Tuesday, December 09, 2008

Doubts about Ed Reed disappear while concerns over special teams linger


Earlier this season I had my doubts about Ed Reed. I watched him closely during training camp. I locked in on not only what he was saying but how he was saying it. The clear and present message the Ravens’ All Pro safety delivered suggested to me that he was hurt and he was frustrated over the neck and shoulder nerve impingement that forced him to the sidelines during the Westminster summer days.

And he seemed very concerned so much so, that I wondered if this could be Reed’s last season as a professional football player. I even wondered if he would make it through the season.

Today those thoughts seem like such a distant memory as the Ed Reed we’ve grown accustomed to, the one who has spoiled us for years, has nearly returned.

Clearly his ball hawking prowess remains intact and he has shown signs of returning to the physical style of play we’ve come to expect from Reed. Yet he’s not quite there. For good and obvious reasons, his tackling is suspect at times. That said, as Reed continues to make game changing plays, it’s easy to overlook a missed tackle here and there.

Speaking of missed tackles, the Ravens’ kick coverage continues to struggle. Some have criticized Jerry Rosburg and question the schematic changes he’s made. But here are a few things to chew on if you too are pointing the finger of blame Rosburg’s way…

First, you need to keep mind that the Ravens have 16 players on injured reserve. That depletes depth and depth is normally employed by special teams. Among the injured who were big contributors on special teams are Dawan Landry and Derrick Martin.

Secondly, the team lost other key special teamers as a result of attrition – guys like Musa Smith, Gerome Sapp, Gary Stills and Justin Green.

Finally, much like a new offensive or defensive system, it takes time for players to become familiar with the schemes and even the other personnel. When that personnel changes regularly as a result of injury, that prolongs the learning curve and the productivity suffers.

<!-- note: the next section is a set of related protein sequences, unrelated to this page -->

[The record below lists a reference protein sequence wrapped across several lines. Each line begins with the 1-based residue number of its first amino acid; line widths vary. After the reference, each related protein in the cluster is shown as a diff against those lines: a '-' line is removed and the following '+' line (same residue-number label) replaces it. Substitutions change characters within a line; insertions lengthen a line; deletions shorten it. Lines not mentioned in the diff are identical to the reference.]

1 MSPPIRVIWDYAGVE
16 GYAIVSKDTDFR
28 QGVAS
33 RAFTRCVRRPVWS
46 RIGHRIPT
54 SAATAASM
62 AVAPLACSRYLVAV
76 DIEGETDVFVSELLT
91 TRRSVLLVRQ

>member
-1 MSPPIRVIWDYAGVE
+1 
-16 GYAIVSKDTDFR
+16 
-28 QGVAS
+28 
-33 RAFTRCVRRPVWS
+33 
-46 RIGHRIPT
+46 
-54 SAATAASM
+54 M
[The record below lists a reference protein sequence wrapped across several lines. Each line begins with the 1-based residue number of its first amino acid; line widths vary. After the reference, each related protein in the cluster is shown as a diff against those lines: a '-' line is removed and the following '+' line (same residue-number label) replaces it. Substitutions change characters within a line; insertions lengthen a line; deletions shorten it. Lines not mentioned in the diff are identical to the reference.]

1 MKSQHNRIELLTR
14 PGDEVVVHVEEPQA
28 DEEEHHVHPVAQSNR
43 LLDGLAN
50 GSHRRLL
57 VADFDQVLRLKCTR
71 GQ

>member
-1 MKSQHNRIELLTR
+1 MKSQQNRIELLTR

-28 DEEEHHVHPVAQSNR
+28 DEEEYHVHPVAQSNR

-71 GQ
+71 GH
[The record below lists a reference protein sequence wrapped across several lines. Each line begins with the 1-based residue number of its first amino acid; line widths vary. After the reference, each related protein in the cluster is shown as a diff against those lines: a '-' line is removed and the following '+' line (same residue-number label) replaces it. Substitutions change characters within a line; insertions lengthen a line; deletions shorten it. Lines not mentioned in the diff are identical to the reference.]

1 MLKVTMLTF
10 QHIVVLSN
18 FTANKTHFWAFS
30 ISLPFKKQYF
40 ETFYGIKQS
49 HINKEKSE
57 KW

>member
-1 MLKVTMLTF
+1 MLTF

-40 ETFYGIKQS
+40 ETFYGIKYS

But that doesn’t necessarily free Rosburg from all accountability. One former Raven who once played special teams under Rosburg didn’t necessarily describe the former Falcons’ and Browns’ Special Teams Coach in glowing terms. And that player I would describe as a class act and one who chooses his words carefully.

Another problem on special teams is the relatively sheepish approach taken by Yamon Figurs in the return game. Last year after a stern pep talk from Ray Lewis, Figurs seemed to recapture his missing mojo and finished the season strong. He appeared to be growing into the explosive player that Eric DeCosta envisioned when the Ravens selected Figurs in the third round in 2007.

But clearly Figurs has regressed. He is hesitant and he can hardly be described as explosive and he appears lost following his blockers. In defense of Figurs, the blocking seems to be out of synch and dependent upon one-on-one blocks instead of a well planned schematic approach. That said, it hardly helps to explain why Jim Leonhard is more productive behind the same collection of blockers. Figurs days in Baltimore beyond 2008 could very well be numbered.

2 comments :

math_geek said...

Former Raven who once worked for Rosburg? I'm so freaking curious, but I can understand why you would keep that hush-hush.

So, some sleuthing is in order. First, the Biography.

2007: Atlanta Falcons
2001-2006: Cleveland Browns
1999-2000: Notre Dame
1997-1998: Boston College (Secondary Coach, so it doesn't count)
1996: Minnesota secondary coach (ditto)
1992-1995: Special Teams and other stuff at Cincinatti.

The Ravens Biography specifically names LB Brad Jackson as having played for Rosburg. He might be the choice.

Next up, Gerome Sapp is a possibility. You've always liked Sapp, haven't you Tony?

The only possible Atlanta Falcons player I can think of would be Ovie Mughelli. Did he play special teams in Atlanta last year?

Cleveland Browns players - Zastudil, of course. Also, Darnell Dockett, Gary Baxter (but I'm not sure he ever played ST there).

My guess is still Gerome Sapp.

Jerry said...

Ed Reed is a......PLAYMAKER!!! Even with the nagging injuries, I wouldn't trade him for either Polamalou or Sanders, both of whom are sensational, too.

Not buying the not-so Special Teams argument. This is a coaching problem, not a personnel problem and it's been a persistent problem all year! Figurs probably concentrates so much on not screwing up that it hurts his confidence and deprives him of that initial burst of straight away speed that is/was his trademark. Zbikowski returned kicks successfully at Notre Dame - surprised they haven't tried him there.

Willis McGahee is a huge disappointment. He appeared to be somewhat of a "slacker" last year, frequently seeking the refuge of the sidelines. And let's not forget that he had issues in Buffalo as well where they were obviously anxious to jettison him.

The Mission Statement of the NFL Hall of Fame states, "To honor individuals who have made outstanding contributions to professional football." Art Modell has made as much, if not more, of a contribution to professional football as any other owner, past or present. Failure to induct him not only tarnishes the image of the Hall, but also casts a shadow over their selection process!

RE: Sunday's game; count me as one who likes the Ravens chances at home, IF.........Rex Ryan's guys pressure Roethlisberger RELENTLESSLY. We dominated the Steelers in Pittsburgh for 56 minutes until, for some inexplicable reason, Ryan decided to attempt to protect a 3 point lead, which led to a loss in overtime!